Tokyo Marathon. Be prepared for cultural differences.
It took me a while to encourage myself to write this review because I have mixed feelings about the Tokyo Marathon.
The simple fact of having been chosen in the first attempt when only 10% of those who apply gets selected is a super experience per se.
- After London, it’s without a doubt, the most difficult marathon to get selected to, because it receives over 300,000 applications and only 30,000 runners remain.
Since the beginning, I felt the most fortunate person.
Add to the excitement the fact that it’s in Tokyo, one of the most cosmopolitan and glamorous cities in the world, and it all points to a wonderful experience. And it was.
Tokyo Marathon First Impressions–The city.
The 16 hours of direct flight from the American continent are heavy and worth it.
Tokyo is a chaotic city like no other, cosmopolitan, with traffic, smog, noise, millions of people in only 8,300 square kilometers of island, with wonderful buildings, and a unique cultural and architectural heritage.
The food, both street food and the more sophisticated restaurants, will leave you with an incredible visual experience, and delicious flavors and smells.
There is no photo to prepare you for what you will see. It meets the expectations of the most demanding traveler.
Whether you’re traveling on a tight budget or a broad one, you won’t be disappointed.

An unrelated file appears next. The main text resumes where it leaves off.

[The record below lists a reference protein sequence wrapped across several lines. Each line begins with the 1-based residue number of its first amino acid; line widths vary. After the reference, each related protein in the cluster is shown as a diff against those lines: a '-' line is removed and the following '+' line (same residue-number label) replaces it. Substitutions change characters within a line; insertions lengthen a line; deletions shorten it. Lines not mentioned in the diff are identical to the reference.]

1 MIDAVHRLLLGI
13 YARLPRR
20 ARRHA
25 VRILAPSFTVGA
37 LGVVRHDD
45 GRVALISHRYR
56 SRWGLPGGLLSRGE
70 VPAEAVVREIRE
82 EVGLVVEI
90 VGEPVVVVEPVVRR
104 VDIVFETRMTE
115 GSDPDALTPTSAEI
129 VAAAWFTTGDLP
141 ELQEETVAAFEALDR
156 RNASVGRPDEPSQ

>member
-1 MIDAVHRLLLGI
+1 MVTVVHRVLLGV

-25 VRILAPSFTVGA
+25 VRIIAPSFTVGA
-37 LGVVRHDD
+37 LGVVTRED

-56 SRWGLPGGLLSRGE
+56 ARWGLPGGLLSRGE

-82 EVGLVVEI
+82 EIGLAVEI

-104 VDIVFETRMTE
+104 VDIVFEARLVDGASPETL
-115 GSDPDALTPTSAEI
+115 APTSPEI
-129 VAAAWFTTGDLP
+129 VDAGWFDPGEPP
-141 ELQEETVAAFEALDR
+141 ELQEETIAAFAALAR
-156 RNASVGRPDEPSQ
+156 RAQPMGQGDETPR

Let’s talk about The Tokyo Marathon.
Tokyo is my fourth major, having lived the experience in Boston, Chicago and New York, and it was my 16th marathon.
I am used to racing in BIG races, both half and marathon that has over 30,000 participants in the USA and Mexico, so I am used to great logistics and organization.
Add to that the experience more than 100th half marathons and I have several stories of all kinds to tell about. This experience makes me have broader criteria but also greater standards for what to expect from a marathon or race. Comparisons are inevitable.
I have had to experience the worst and best logistics, routes, weather, and extreme experiences both bad and good.
Having run in November, the one that to this day I consider the best marathon I’ve lived, New York, my expectations were high regarding Tokyo. And I have several friends who have already run it and came back amazed, so I was very excited.
Tokyo has only 13 years since first organized and was added to the “Marathon Majors” in 2013. You notice the difference in the experience.
TOKYO MARAHTON EXPO.
In America, the chaos that the Disney Princesses expo causes is legendary, the lengthy lines to buy a souvenir, the fights over the merchandise. Also, New York has the fame of having a huge, chaotic expo in which you can spend hours in line buying, waiting for a long time to pick up your BIB if you arrive on Saturday at a rush hour.
Nothing of what I had lived prepared me for the immensity of people and lines of Tokyo.
Being the marathon on Sunday and not wanting to be tire since the first days, I arrived on Friday; with little days to adjust, I went to the expo on Saturday…… big mistake. You just couldn’t walk, let alone see something.
- TIP 1: Arrive on Thursday, go to the expo on Friday.
The Bib Pick up was very efficient. The expo experience not much.
The “official” merchandise of the marathon was disappointing. And it’s not just because on Saturday there was almost nothing left, it’s because of the quality of what was there was little less than very low.
They only focused on making shirts, key chains and caps and just one rain jacket designed for the marathon.